Packages also have a version, e.g "1.1". This matches the typical way in
which packages are developed. Strictly speaking, each version of a
package is independent, but usually they are very similar. Cabal package
versions follow the conventional numeric style, consisting of a sequence
of digits such as "1.0.1" or "2.0". There are a range of common
conventions for "versioning" packages, that is giving some meaning to
the version number in terms of changes in the package. Section [TODO]
has some tips on package versioning.

The combination of package name and version is called the *package ID*
and is written with a hyphen to separate the name and version, e.g.

For Cabal packages, the combination of the package name and version
*uniquely* identifies each package. Or to put it another way: two
packages with the same name and version are considered to *be* the same.

Strictly speaking, the package ID only identifies each Cabal *source*
package; the same Cabal source package can be configured and built in
different ways. There is a separate installed package ID that uniquely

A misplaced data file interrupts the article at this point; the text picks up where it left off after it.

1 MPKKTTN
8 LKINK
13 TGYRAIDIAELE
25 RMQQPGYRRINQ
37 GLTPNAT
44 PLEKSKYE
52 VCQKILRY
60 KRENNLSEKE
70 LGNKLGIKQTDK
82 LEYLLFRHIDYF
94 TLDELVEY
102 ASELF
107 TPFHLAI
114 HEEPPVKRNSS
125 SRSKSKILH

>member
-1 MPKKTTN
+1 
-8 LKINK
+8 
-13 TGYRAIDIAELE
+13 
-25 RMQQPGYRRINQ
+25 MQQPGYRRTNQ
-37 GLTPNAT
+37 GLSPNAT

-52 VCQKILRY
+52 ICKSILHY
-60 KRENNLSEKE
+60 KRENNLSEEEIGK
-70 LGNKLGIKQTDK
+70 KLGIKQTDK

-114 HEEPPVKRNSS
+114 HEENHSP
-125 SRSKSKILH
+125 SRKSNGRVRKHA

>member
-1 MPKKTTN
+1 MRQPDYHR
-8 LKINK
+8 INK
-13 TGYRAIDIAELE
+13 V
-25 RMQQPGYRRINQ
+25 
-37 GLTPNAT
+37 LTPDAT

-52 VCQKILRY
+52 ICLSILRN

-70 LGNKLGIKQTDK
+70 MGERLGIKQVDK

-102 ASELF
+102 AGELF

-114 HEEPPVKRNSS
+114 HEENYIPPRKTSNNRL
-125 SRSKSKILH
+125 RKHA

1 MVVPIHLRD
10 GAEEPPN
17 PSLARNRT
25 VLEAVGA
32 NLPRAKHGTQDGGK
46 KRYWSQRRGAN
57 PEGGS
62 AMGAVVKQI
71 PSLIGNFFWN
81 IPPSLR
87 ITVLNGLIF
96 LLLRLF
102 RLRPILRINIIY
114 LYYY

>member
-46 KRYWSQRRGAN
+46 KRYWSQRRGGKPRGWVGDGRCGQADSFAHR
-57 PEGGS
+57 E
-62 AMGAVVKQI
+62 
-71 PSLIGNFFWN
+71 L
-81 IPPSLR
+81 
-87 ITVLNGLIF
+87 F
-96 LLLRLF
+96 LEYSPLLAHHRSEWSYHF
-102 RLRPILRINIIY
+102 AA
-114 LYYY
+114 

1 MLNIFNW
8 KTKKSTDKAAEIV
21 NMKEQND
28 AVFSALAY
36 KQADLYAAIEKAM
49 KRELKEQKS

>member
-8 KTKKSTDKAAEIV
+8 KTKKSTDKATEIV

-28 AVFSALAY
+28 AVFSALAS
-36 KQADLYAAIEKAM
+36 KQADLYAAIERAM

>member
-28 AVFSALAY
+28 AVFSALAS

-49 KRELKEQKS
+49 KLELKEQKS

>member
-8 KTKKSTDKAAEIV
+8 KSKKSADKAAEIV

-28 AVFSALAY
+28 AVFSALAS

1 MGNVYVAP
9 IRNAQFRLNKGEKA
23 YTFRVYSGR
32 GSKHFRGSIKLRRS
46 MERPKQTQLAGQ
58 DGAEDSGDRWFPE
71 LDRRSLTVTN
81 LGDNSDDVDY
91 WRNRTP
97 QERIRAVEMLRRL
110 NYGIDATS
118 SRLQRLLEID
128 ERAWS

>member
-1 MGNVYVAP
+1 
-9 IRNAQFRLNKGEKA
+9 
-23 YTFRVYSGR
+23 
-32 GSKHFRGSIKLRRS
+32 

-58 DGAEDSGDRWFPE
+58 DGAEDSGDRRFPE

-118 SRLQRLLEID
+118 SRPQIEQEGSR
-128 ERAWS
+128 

identifies each installed package instance. Most of the time however,
users need not be aware of this detail.

Kinds of package: Cabal vs GHC vs system
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It can be slightly confusing at first because there are various
different notions of package floating around. Fortunately the details
are not very complicated.

Cabal packages
    Cabal packages are really source packages. That is they contain
    Haskell (and sometimes C) source code.

    Cabal packages can be compiled to produce GHC packages. They can
    also be translated into operating system packages.

GHC packages
    This is GHC's view on packages. GHC only cares about library
    packages, not executables. Library packages have to be registered
    with GHC for them to be available in GHCi or to be used when
    compiling other programs or packages.